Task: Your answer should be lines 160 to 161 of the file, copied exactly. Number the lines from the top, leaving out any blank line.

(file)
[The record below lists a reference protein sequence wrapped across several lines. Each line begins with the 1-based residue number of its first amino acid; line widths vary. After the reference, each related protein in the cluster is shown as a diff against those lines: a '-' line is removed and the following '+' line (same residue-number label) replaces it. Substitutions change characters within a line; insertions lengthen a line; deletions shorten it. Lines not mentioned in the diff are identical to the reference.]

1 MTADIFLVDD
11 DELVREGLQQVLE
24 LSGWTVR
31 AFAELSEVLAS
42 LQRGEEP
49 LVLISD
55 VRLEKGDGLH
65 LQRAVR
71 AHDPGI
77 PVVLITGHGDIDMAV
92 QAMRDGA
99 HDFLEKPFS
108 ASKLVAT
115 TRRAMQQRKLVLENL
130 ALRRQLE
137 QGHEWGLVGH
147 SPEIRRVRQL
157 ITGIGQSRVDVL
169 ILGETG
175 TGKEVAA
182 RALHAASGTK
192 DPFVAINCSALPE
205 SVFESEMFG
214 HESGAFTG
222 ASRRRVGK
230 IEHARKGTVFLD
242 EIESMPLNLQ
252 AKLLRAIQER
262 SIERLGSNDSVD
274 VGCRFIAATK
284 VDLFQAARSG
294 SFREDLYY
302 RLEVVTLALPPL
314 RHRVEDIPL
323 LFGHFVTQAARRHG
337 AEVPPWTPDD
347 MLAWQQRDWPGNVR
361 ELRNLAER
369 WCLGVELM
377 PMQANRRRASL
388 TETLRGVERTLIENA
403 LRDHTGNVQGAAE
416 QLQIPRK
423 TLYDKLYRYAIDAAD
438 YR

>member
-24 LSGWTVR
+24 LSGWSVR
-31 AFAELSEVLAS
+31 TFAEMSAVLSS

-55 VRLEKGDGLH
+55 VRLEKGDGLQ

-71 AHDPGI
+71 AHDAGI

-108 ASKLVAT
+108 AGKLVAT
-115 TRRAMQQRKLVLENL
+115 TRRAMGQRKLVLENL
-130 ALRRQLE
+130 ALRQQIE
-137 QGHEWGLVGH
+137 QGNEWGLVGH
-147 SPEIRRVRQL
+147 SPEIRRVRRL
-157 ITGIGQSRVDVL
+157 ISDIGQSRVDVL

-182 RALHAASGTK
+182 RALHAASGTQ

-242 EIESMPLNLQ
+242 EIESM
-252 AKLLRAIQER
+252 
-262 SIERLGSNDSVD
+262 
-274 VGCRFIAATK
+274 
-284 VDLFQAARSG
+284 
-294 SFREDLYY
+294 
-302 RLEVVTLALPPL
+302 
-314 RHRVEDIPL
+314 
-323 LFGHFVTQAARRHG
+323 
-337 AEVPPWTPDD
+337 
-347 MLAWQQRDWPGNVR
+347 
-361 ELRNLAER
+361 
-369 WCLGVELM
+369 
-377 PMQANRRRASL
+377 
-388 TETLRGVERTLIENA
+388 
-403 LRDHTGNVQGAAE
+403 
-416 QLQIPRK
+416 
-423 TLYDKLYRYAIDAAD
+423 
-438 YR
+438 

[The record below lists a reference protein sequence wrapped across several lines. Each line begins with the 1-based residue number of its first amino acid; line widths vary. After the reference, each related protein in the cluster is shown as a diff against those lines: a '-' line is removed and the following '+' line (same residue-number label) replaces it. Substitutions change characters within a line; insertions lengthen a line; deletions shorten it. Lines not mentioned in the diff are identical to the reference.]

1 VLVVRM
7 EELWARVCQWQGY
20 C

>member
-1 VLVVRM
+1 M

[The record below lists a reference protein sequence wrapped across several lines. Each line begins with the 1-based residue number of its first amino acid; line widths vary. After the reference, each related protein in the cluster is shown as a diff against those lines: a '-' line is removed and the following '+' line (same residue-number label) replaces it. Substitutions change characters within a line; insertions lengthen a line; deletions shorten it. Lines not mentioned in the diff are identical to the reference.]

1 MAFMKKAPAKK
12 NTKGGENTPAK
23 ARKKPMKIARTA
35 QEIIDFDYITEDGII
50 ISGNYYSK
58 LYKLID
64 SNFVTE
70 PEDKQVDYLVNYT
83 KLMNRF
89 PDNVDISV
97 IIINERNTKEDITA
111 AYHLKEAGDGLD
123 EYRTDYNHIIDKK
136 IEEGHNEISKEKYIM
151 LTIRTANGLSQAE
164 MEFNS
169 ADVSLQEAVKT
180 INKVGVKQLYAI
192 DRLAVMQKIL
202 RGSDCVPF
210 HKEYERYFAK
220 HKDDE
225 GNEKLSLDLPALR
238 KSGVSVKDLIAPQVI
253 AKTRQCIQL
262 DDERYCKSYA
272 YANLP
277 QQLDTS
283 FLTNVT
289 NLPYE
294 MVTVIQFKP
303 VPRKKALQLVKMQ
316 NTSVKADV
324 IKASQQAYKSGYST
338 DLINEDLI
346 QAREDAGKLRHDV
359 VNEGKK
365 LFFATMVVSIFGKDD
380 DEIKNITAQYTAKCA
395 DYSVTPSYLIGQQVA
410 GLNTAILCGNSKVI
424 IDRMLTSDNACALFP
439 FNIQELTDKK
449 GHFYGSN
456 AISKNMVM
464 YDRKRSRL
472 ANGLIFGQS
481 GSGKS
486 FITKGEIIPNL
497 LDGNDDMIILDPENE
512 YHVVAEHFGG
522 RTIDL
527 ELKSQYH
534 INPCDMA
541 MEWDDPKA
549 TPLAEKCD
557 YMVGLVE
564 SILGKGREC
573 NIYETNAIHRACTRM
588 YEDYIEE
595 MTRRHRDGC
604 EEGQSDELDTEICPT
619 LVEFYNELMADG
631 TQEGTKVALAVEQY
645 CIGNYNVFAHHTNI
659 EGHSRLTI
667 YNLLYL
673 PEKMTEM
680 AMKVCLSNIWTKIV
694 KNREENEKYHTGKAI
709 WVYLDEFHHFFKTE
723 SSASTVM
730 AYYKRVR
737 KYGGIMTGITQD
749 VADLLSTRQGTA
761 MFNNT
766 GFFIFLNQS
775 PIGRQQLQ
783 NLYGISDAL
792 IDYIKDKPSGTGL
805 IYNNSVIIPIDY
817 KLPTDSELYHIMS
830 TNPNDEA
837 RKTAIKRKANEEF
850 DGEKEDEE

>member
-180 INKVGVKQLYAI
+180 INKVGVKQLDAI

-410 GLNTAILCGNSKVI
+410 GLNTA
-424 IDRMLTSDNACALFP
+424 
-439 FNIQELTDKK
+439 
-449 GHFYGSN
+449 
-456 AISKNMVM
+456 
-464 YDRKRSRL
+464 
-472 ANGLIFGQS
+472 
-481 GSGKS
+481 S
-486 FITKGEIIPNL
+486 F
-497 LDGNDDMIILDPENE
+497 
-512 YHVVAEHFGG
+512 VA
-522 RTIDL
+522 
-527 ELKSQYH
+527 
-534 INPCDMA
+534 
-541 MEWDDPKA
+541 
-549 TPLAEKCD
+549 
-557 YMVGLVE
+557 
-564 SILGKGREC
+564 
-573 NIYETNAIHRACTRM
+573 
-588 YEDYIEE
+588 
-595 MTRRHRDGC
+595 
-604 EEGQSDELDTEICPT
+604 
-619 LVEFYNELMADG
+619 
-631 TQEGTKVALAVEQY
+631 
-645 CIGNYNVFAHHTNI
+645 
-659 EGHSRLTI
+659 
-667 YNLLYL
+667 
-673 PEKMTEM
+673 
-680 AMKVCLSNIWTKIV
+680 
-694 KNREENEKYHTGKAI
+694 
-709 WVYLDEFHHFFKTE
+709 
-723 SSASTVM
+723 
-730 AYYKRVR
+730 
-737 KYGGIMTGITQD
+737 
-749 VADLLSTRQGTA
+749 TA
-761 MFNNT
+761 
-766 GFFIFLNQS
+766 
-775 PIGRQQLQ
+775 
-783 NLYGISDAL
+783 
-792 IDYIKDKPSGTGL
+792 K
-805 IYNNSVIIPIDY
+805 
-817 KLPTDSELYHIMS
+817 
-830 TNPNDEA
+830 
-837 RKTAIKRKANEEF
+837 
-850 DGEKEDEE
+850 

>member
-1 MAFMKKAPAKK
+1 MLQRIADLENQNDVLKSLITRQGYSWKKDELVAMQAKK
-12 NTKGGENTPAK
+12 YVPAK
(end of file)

456 AISKNMVM
464 YDRKRSRL